15. strange to see a different font, even for me, but this was a] before I met my artists in Brooklyn and b] the closest I could find to the author’s handwriting. back in 2008, while in the city of Rajasthan, India [the city that would end up being my favorite from the entire trip there], I was up late drinking with a few folks and – having been fed-up with everything that is travel in India – I re-quoted some advice given to me when I first arrived: ‘India. you’ll hate every minute of it until you get home… and then you’ll love it.’ the group chuckled and one fella said that it reminded him of the poet Vikram Seth’s passage of: ‘I sometimes seem to wander the world, merely accumulating material for future nostalgia.‘ I made a mental note to have that put on my arm as soon as I got home.
16. every time I’m home, Mum makes her famous chicken enchiladas for my first and last meal. it’s been like this for years and so, I decided to get that recipe put on my arm. for the record, when I asked her for it and told her why, she refused and I had to snoop through her cookbooks to find it. there’s a very, very good chance she’ll kill me for this.
17. Tom Hardy’s line to JGL in Inception both made me laugh and made me think.
Absurdity. my first boat. oh, how I loved it. but then I got kicked out of England and had to give it to the boat yard and then – recently – got a new one. but you can’t have the name of two boats on you, just as you can’t change the name of a boat. so, to appease Poseidon, I begrudgingly crossed it out, so that I might have safe passage on my new sailboat…
19. … named Odyssey. we all know the book, but it wasn’t until I looked up the definition of the word that I knew this was the boat for me: a long wandering or voyage marked by many changes of fortune. – sounds about right.
20. back in 1999, when I sold everything and headed to Europe with a one-way ticket and an over-stuffed backpack, I reached into my side pocket and found a note from my Father. and it read: ‘dear bud, remember the 4 L’s: live. love. learn. and leave a legacy. -dad’ – and if that doesn’t sum up my old man, I really don’t know what does.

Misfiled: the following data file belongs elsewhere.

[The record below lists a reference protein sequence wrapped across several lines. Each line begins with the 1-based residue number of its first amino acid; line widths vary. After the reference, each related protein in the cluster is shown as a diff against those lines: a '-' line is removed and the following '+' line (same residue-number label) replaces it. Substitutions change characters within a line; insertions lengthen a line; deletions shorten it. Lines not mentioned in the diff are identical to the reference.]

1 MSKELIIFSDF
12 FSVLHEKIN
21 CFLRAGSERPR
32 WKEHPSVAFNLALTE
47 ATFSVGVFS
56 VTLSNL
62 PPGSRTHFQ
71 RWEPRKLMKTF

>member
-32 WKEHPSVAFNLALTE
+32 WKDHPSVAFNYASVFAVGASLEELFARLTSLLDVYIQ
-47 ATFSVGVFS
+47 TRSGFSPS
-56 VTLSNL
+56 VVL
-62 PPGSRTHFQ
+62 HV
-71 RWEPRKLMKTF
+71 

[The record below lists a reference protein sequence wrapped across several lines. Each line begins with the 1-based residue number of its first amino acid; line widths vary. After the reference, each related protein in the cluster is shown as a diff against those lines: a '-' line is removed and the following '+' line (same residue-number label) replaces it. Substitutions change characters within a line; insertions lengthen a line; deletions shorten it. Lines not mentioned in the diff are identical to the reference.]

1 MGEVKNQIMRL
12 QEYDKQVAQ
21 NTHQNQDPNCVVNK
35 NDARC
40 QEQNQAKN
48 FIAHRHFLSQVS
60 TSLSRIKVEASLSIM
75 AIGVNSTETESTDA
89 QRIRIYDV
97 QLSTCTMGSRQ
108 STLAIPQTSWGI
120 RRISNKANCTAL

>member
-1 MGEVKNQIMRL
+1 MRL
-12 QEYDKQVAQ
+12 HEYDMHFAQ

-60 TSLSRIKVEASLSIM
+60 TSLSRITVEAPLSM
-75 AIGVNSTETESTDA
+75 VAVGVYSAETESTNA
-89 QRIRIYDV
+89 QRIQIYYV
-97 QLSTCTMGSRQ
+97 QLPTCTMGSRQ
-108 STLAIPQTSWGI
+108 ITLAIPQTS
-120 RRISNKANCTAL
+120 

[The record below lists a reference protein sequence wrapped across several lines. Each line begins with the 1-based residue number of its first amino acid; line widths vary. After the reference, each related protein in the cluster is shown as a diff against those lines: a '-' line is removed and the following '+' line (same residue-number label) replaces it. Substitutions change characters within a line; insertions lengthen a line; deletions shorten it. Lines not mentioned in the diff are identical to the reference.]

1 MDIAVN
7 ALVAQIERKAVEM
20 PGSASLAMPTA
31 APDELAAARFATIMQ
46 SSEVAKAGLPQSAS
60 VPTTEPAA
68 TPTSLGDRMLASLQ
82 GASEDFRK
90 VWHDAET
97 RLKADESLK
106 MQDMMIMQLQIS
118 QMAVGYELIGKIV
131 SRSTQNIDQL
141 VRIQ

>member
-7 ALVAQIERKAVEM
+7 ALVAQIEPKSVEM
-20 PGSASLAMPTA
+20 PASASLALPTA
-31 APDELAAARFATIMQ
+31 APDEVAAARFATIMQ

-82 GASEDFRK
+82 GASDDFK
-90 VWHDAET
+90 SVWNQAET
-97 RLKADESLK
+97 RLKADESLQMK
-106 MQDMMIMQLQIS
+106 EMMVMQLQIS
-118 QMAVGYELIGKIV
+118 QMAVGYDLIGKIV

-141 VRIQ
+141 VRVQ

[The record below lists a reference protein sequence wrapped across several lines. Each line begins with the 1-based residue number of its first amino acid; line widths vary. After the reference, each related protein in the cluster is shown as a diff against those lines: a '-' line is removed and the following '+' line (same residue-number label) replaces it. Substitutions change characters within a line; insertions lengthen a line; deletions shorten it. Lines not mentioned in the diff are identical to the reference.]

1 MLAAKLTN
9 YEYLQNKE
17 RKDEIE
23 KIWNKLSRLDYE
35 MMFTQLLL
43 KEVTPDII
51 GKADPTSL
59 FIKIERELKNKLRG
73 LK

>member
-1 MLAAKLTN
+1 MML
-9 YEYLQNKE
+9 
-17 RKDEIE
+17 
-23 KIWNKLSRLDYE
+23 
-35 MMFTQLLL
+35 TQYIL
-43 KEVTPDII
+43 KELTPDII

21. this time last year, I was in the South of France with one of my besties. drunk on 3 days worth of ‘pink wine’, he hugged me and said – in fluent English, but with a French take on it – ‘man, we must do this every year. and then we’ll be old, and it will be perfect; sitting here, drinking wine and laughing for nothing.’ and I said ‘my god, Nico. that’s a tattoo.’
22. of all the greatness that Hunter S. Thomson left us, this – from The Rum Diary – might be the greatest: ‘there’s a thin veneer between the dream and the reality. wake ‘em up, and the people might ask for their money back.‘
23. I almost got married last year to a girl who’s laugh became my daily objective. when we first met, she thought that the Heath bar I had was for her [her favorite], when – in fact – it was for me [my favorite]. later that evening, I made a crack about loving her ‘in sickness and in Heath‘. a few weeks later, I was in New York and she was having a tough day, and so, I decided to get this on my arm to make her laugh again. it worked. it ended up not working out and this past time in the city, I realized that the last time I was there, it’s when I was in love with her…